Bernard Baker has a day job, but you wouldn’t believe it with the number of projects he juggles on a daily basis. By day he works for an e-commerce marketplace and in his spare time, he employs his programming skills to solve a variety of issues in our communities. Lately, he’s been focused on how to help people stay safe and connected during COVID-19.
Solutions to stay connected
Because of COVID-19, Baker found himself frequently calling his loved ones to check-in. In particular, he’s been talking to his parents who are high-risk. He got to thinking about people in crisis in developing countries who don’t have smartphones or internet. How do they stay connected to the ones they love when they can’t see them?
During Twilio’s DEV hackathon, Baker decided to tackle this problem head-on. He built Let’s Connect, an app that allows you to “connect with other people by the lowest common denominator, which is a telephone number.”
Users can reach out and schedule calls with Google Calendar’s API and have phone calls with Twilio as the conference placeholder. In 2-3 easy steps, you can chat with your loved ones to check in on how they’re doing and see if they need anything.
“It allows people in crisis to reach out to other people that they would otherwise not readily be able to communicate with,” explained Baker.
For example, if someone had a family member or friend that did have internet, that person could start the call on his smartphone and others could join in via their non-internet enabled phones for free.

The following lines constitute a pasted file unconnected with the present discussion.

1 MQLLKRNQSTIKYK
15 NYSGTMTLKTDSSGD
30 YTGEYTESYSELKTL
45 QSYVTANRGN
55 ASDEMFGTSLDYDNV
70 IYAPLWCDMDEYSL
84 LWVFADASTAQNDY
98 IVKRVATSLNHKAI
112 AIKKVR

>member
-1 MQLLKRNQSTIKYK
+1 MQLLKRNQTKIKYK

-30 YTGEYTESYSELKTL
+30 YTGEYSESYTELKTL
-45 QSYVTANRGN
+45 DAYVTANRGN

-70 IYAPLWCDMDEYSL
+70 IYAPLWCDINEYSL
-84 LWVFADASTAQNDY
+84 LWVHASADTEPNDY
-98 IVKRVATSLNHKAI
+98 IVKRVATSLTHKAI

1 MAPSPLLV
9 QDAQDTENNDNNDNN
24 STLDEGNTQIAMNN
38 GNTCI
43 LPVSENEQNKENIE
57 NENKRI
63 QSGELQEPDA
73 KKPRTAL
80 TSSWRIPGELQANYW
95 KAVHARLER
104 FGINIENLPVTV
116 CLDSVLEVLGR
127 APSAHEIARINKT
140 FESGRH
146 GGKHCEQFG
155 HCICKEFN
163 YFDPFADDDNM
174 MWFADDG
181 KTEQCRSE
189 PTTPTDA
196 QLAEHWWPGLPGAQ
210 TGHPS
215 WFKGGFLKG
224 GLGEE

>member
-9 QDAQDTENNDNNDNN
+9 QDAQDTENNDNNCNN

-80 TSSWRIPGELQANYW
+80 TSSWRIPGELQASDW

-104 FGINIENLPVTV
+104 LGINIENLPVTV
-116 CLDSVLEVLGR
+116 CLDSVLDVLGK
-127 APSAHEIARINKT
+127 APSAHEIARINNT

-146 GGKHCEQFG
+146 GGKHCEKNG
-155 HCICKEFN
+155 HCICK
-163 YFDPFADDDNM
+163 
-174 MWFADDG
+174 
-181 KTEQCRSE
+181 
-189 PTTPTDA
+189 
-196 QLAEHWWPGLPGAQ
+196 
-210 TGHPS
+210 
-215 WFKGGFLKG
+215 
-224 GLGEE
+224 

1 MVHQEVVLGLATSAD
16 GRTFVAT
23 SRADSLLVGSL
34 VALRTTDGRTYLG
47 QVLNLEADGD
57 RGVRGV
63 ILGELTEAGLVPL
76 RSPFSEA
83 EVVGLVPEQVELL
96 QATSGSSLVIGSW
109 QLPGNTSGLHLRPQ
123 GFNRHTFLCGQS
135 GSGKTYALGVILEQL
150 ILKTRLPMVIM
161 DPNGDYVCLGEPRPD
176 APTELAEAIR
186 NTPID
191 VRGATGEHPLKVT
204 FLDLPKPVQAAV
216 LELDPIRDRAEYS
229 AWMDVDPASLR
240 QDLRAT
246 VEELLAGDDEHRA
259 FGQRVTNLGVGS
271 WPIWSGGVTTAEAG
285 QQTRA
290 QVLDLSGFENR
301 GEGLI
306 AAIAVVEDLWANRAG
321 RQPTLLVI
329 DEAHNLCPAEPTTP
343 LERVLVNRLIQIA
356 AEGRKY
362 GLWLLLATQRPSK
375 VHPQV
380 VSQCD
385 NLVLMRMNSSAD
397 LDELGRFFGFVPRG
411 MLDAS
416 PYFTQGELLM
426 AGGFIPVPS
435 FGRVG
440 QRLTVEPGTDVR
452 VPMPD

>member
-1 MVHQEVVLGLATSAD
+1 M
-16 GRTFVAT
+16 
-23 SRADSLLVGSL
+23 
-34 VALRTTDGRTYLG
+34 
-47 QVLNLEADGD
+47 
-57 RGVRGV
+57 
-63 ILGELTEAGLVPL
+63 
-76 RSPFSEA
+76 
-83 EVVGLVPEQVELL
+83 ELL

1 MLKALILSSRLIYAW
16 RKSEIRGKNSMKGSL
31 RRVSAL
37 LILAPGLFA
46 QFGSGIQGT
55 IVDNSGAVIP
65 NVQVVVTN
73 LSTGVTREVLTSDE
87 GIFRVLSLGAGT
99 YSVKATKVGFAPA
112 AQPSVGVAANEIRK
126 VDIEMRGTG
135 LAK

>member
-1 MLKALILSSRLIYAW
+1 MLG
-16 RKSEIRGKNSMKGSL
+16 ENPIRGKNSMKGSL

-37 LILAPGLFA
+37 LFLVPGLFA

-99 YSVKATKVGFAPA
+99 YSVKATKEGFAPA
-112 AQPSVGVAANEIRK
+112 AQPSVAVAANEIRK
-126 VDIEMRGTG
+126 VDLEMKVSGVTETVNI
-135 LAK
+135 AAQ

The other neat aspect of Let’s Connect is that it isn’t tied to one language. While you can translate the website using a standard browser, Baker designed it to be universal. Using symbols like a telephone and calendar to show that a call has been scheduled helps non-native English speakers navigate the page.
Let’s Connect isn’t the only app Baker has built. It isn’t even the only COVID-related app he’s built! In addition to Let’s Connect, Baker recently won a global hackathon for an app he’s helping create called Stop the Virus. In charge of crafting the interface and programming the business logic, Baker is building the app using Twilio, Nelify for the platform as a service, and React on the front end.
In a video preview, the game is described as, “An algorithm where players score points for posting the most creative and safe social distancing videos.”
“Challenges like making the best homemade mask can help reduce droplet-based virus transmission significantly.”
Stop the Virus isn’t quite ready for the public eye, but you can check out a preview of the game here.
The source of inspiration
When asked what inspires Baker to build, he answered, “Happiness. I’m happy when I’m coding and I like contributing to the community. It’s really easy to genuinely help somebody.”
Baker would like to be a “global-hero-samaritan” to his community, and giving back through programming is the best of both worlds—doing something he loves while genuinely helping someone.
As a newly appointed Twilio Champion, Baker is excited to dig into Twilio’s offerings and explore what else he can build. His passion, resourcefulness, and time-juggling skills are a recipe for success, and we can’t wait to see what he comes up with next.
Curious about what it means to be a Twilio Champion? Learn more about the program and apply to become a Champion today.